Sometimes, It Is About Me

So we’re part way through the summer – if I read my calendar right, we’re about seven weeks from the start of the Monster’s first year of public school.  (And that’s weird enough to think about.)

The other thing that happens over the summer is that my employer announces the latest slate of employees who have been selected for our in-house leadership-training program.  Unlike last year, I didn’t bother to do more than scan the message to see if anyone from our office was selected.

I already knew my name wasn’t on it.  I didn’t apply this year.

Since the Monster was diagnosed as being Autistic, and before that when he was simply ‘greater than 25% developmentally delayed’, we’ve been on a succession of education plans – first, an IFSP through the Baltimore City Infants and Toddlers Program and now an IEP through Baltimore City Public Schools.  None of these plans are wholly transferrable to any other jurisdiction – even Baltimore County (less than 200 meters to the north) would only take his IEP as a base to start from with one of their own.  That’s not to say that I blame them at all for it, but one would like to think that at the very least, any new jurisdiction could just accept the goals portion and look at how they can implement it, rather than having to create the entire thing – including potentially requesting new evaluations of his abilities – from whole cloth each time.

The leadership training program is made up of four half-year stints in different operating units of the company.  Because of the nature of the company, one or more of these could potentially be elsewhere than my current unit – meaning that, with very short notice, I could be getting transferred across the country or world for six months at a time while in the program.  Obviously, this is a no-go – I’m not leaving the wife with both kids, one of whom is special-needs, for that kind of a duration and the IEP won’t allow them to come with me elsewhere.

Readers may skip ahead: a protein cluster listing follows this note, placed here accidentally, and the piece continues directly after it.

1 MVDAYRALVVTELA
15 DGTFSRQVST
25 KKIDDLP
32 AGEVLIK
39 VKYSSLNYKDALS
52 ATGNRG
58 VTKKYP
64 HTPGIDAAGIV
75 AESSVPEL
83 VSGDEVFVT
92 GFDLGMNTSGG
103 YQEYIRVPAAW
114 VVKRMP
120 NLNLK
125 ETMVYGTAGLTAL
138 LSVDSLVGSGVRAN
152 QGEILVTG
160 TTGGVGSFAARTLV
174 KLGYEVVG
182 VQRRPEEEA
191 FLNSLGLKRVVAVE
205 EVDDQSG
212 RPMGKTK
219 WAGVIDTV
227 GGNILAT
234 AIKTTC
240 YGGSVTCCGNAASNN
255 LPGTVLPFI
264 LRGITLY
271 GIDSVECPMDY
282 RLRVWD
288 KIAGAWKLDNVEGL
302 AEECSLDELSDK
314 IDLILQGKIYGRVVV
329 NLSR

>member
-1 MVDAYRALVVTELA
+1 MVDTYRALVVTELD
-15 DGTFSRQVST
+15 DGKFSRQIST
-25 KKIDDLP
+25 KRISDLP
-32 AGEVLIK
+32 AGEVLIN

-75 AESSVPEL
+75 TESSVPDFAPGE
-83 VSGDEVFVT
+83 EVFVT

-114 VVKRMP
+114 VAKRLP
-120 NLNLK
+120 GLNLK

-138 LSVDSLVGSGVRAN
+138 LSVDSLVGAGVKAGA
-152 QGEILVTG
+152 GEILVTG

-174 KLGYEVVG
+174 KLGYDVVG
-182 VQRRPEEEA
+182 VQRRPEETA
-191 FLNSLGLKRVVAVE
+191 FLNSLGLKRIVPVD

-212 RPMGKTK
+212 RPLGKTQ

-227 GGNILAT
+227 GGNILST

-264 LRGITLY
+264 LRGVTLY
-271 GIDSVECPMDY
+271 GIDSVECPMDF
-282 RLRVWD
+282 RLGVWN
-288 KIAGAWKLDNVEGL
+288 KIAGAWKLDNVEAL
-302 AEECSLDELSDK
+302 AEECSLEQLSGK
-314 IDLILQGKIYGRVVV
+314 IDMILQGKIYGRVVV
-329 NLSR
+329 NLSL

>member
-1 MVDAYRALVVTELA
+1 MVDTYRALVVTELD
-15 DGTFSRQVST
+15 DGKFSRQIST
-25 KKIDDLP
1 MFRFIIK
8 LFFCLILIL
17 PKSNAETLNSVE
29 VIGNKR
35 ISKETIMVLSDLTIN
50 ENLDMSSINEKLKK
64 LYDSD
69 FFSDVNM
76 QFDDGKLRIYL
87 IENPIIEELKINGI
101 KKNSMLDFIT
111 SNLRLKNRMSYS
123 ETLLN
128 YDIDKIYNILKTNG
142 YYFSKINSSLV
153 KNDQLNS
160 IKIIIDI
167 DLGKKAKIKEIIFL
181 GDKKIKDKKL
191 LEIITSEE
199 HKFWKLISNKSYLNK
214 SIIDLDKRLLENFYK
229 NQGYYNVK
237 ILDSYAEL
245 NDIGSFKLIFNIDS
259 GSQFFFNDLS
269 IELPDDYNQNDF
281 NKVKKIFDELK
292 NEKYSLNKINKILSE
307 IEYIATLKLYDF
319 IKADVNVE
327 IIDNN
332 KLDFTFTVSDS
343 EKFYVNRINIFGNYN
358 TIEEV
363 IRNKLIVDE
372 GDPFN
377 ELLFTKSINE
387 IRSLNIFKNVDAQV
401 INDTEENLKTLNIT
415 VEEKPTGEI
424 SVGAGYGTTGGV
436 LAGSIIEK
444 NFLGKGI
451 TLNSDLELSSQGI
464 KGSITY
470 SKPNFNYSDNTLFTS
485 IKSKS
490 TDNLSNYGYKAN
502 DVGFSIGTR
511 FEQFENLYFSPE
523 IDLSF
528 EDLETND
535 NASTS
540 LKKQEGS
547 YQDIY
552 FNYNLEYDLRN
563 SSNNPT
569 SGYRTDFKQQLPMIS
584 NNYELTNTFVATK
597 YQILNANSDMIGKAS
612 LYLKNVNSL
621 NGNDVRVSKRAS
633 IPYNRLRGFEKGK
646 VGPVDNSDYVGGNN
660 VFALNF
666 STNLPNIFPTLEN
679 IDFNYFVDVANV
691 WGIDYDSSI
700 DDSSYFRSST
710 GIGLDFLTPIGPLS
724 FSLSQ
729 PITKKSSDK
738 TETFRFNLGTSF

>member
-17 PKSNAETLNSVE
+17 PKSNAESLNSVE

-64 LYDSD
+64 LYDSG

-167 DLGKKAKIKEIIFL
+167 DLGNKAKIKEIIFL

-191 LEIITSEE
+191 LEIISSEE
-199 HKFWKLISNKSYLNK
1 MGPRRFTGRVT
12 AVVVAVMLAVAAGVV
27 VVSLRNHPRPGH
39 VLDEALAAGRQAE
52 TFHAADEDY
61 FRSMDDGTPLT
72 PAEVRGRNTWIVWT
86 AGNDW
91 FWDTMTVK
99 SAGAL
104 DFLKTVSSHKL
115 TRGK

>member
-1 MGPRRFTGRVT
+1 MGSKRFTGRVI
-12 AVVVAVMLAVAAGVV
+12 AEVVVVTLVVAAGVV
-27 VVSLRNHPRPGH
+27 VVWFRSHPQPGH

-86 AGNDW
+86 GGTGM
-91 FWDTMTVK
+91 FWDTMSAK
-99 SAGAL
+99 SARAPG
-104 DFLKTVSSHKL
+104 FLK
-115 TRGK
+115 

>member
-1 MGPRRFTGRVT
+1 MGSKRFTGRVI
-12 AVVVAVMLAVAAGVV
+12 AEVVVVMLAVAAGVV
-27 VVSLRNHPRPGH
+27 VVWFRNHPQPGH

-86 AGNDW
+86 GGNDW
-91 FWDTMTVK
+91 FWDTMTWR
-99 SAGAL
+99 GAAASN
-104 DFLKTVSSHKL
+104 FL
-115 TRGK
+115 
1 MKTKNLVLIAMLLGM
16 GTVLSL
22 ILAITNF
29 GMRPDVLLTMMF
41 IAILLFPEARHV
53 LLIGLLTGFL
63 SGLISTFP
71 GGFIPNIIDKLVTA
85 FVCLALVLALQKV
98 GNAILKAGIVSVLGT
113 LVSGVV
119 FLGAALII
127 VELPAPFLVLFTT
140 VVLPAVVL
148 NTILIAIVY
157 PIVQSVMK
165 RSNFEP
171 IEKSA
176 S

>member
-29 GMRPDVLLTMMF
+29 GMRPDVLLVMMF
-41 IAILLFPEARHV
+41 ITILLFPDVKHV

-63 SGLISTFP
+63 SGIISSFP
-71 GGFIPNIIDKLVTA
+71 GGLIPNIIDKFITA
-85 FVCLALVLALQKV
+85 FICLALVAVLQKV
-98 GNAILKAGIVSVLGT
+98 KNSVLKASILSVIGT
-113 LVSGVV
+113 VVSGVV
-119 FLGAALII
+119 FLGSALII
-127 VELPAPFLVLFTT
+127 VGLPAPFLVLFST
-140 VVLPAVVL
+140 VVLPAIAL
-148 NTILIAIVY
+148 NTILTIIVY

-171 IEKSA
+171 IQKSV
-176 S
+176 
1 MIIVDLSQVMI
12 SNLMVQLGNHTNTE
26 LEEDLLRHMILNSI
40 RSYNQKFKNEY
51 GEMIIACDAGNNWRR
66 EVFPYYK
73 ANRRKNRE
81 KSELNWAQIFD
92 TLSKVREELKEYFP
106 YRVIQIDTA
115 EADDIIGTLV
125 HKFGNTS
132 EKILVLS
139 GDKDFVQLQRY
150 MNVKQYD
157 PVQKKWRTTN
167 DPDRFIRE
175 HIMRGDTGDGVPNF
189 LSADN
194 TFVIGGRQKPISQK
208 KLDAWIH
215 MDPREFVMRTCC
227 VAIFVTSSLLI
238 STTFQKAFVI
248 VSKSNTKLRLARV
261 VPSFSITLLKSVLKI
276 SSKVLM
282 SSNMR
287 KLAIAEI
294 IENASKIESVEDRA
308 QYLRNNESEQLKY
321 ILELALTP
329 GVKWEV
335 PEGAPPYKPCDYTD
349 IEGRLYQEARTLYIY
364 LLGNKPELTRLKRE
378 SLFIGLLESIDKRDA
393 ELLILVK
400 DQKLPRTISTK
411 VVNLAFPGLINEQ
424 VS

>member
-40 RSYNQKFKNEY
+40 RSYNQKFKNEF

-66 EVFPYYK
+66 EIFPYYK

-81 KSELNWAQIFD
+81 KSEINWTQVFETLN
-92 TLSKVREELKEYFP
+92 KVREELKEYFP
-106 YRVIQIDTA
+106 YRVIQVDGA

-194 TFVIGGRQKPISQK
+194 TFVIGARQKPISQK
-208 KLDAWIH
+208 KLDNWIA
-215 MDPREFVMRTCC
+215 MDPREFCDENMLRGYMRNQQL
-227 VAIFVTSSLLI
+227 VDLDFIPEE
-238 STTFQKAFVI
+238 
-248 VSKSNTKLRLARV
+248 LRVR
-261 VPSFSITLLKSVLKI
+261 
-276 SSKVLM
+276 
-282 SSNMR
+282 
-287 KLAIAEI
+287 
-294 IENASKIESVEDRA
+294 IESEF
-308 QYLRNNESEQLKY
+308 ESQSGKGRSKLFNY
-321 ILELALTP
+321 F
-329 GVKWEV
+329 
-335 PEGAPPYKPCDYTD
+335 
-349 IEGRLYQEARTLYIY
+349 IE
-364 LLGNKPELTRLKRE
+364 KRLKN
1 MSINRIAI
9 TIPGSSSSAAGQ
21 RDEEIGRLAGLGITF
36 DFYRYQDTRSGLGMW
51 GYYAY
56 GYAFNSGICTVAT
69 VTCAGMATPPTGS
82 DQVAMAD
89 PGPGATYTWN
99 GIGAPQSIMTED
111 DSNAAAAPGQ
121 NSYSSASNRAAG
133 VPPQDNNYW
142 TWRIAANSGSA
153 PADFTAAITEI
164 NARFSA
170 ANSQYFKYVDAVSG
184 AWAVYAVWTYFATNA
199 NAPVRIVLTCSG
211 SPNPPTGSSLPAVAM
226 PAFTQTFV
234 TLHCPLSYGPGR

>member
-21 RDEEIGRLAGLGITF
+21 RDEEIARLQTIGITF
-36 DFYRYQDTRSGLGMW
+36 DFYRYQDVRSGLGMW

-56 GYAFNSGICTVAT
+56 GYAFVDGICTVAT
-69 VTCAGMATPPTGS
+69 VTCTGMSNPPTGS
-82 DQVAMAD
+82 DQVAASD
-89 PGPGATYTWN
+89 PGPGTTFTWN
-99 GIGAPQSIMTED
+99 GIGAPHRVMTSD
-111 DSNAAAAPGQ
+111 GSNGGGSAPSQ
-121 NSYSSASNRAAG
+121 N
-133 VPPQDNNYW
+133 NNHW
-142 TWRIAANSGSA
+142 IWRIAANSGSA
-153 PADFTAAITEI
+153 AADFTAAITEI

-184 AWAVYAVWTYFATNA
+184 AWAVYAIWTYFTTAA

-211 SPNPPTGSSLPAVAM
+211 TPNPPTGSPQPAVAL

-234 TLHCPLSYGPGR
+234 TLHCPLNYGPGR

There was also another offer within my department for reassignment to another project for a few months.  Beautiful opportunity in a very visible project.  The problem was that it too required a short-term relocation (3-5 months), as they wanted all of the developers on-site for the start.  Again… even though most of it was over the summer, it’s a no-go for the ‘leaving the kids alone with the wife’ reason.

I really wish that they could come up with a way to make IEPs more transferrable.  I mean… this essentially locks us in to really only moving between school years, for concern of having to go through the process mid-year if we moved to another school district.  (I don’t know that I’d do that to the kids anyway.)  It seems to me that this is another stumbling block that families dealing with an ASD don’t need to be running into.  In our case, since the Monster has a May birthday, we’re doubly stuck – we’d have to still do the IEP in our current district (to cover May/June and any potential ESY services), and then redo the IEP in the new district prior to the school year to ensure he’s covered there as well.  The whole process is broken, if you ask me.

The bigger issue to me is that it also does damage to my prospects for advancement in the company.  A lot of the positions above me require a decent amount of travel.  It’s not that having a special-needs child is going to – itself – hold me back, but it certainly feels sometimes like the whole situation sucks in that direction…

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